The Saguaro cactus – that powerful symbol of America’s Old West – is a fairly common sight in southern Arizona, where the Sonoran desert extends its range from Mexico. Tucson has a huge park devoted to the Saguaro, and they dot the landscape around Phoenix, too. While awaiting our flight home out of Phoenix recently we went to the Desert Botanical Garden, hoping to inspect Saguaros and other cacti at close range. Admission was $37.00 for the two of us – that’s rough! We noticed a few acres of attractive desert habitat around the road leading to the garden. Weighing our options, we decided to park in the lot and walk the “wrong” way down the road. Then we wandered at will, with no paths, signs or amenities to distract us.
I doubt that fallen Saguaros are left to rot in such splendor on the other side of the fence. We enjoyed seeing the cactus structure bared as it slowly releases itself to the elements. The crisp “skin” felt like hard plastic. Anchored by a long tap root, the cactus puts out many shallow roots near the surface. When it rains, the Saguaro drinks deeply and saves the bounty. Saguaros grow slowly in the hostile desert habitat and can live to be over a hundred years old. The small cactus above nestled among larger stems might already be 30 years old! We observed a bird there that we identified as the Gila Woodpecker – it makes its home inside the saguaro; you can see the holes below. How it perches amidst those spines, let alone excavates a nest hole, is hard to imagine.
This fellow gets props from the garden staff:
It rained in Phoenix that day – funny because we were on our way back to Seattle, which has a big reputation for rain. Seattle Seahawks fans were already arriving for the Superbowl the following week, so locals blamed the rain on them – I mean, us. 😉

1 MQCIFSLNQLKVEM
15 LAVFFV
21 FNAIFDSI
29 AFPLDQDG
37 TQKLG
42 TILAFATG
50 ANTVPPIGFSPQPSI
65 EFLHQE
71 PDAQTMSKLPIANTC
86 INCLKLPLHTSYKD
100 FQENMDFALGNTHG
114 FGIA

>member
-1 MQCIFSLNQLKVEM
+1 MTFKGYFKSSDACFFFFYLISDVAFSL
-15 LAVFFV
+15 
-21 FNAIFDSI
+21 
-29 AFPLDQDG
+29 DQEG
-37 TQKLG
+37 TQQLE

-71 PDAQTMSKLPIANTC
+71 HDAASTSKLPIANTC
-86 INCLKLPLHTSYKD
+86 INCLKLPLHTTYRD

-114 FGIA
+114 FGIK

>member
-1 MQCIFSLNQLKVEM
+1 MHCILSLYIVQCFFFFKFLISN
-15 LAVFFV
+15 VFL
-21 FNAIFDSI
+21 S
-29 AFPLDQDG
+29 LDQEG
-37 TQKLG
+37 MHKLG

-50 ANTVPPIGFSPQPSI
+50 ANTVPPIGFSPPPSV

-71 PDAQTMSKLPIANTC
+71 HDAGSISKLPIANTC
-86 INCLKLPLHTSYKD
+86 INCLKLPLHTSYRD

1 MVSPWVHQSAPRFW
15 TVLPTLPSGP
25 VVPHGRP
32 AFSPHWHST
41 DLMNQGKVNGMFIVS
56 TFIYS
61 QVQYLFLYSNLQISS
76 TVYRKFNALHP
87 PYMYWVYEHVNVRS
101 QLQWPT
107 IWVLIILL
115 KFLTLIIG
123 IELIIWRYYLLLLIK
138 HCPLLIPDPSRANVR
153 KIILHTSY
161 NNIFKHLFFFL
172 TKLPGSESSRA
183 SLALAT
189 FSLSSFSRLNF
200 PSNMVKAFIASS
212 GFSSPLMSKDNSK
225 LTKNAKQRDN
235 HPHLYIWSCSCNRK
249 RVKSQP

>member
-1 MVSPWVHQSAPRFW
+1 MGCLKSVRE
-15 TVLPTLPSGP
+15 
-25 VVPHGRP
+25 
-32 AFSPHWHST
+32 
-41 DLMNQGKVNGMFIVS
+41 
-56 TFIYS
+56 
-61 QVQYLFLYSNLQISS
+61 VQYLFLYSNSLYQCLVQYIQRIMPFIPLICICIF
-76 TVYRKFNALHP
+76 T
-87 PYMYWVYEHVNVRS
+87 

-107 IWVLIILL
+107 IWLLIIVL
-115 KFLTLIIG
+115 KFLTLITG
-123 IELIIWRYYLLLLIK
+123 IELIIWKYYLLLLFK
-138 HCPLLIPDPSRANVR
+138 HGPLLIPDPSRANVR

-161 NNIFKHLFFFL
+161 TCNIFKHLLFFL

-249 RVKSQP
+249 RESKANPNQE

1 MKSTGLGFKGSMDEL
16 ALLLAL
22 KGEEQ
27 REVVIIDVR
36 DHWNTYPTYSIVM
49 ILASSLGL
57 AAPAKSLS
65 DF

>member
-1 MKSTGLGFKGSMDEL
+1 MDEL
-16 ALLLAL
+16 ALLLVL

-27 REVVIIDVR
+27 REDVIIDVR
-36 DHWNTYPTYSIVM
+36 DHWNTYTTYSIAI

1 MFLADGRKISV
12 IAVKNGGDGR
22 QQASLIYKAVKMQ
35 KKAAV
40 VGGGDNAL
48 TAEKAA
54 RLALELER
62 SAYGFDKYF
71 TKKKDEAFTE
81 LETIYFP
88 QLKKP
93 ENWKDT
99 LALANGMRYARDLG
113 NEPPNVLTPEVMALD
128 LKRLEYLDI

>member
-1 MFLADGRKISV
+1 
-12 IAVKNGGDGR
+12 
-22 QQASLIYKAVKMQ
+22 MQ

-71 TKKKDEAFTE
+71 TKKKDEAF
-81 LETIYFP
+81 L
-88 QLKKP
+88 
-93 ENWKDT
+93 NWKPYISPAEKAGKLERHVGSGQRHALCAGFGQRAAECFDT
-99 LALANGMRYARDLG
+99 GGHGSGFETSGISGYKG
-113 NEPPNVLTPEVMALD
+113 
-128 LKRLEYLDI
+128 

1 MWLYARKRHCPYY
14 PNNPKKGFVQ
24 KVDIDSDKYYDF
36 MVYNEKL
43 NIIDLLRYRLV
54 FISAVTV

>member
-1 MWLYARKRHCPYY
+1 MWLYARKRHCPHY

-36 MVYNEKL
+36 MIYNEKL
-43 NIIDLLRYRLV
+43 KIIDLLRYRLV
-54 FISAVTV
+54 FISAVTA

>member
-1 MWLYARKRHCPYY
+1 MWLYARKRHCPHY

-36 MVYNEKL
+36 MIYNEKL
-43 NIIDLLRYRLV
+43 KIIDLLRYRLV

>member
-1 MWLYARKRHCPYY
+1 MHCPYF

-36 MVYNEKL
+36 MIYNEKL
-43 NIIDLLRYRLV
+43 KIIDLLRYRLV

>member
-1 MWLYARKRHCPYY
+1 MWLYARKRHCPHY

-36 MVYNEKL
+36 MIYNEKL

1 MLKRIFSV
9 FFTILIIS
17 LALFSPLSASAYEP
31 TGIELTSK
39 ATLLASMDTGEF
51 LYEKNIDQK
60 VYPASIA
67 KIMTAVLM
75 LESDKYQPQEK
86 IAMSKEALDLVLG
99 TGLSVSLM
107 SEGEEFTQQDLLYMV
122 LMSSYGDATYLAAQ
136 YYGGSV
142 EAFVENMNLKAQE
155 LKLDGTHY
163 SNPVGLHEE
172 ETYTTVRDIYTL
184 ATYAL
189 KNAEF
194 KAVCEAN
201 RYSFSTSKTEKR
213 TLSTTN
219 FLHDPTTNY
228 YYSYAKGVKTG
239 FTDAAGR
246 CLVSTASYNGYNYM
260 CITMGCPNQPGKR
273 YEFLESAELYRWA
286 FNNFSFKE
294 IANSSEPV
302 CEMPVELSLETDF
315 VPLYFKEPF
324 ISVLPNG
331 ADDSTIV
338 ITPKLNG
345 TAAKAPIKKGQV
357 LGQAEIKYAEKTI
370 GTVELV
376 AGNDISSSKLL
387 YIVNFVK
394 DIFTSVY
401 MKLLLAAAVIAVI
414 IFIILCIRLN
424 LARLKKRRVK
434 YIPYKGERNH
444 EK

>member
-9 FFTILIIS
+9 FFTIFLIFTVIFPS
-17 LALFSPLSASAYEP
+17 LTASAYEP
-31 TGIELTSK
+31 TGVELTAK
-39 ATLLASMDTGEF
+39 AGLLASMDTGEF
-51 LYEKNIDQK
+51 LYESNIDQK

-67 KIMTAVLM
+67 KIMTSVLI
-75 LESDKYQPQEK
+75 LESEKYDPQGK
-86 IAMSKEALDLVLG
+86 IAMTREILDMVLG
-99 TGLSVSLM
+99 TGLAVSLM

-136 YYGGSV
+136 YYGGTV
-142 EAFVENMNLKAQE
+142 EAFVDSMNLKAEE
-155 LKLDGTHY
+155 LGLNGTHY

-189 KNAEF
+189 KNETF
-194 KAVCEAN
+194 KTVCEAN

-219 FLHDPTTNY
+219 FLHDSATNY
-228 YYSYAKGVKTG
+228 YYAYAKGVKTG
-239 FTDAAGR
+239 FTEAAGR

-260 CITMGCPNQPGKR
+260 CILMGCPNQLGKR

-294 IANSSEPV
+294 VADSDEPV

The gloomy, glaring light wasn’t good for photography but it was fun to inspect and photograph the many specimens and strange forms, even under the poor light. Though the Saguaro’s subtle colors are quite beautiful, I thought a monochromatic Saguaro essay would be interesting. I processed the photos in Lightroom and OnOne Black and White Suite. I didn’t use a consistent style because certain images seem to lend themselves to particular treatments.
Incidentally, we really enjoyed our little adobe house in the desert, far from the nearest town (and about a hundred miles from Tucson). It had everything we needed, including a composting toilet and shower in a separate building. I quickly got used to running between the buildings with my flashlight, and inhaling the cool desert air outside, the scent of pine shavings inside. Here’s our place at dawn with the Dragoon Mountains in the background. Below is the bathing facility.
If you’ll be in the area, I recommend staying at the Dragoon Mountain Guesthouse. The hosts are wonderful people. We had everything we needed but we felt like we were the only people around (Barbara even gave us birdseed to scatter near the window so we could watch birds while eating breakfast). If you’d like to know how to construct a straw bale house, which the owners did while staying in the adobe house (they built that too!) read about it on their website here.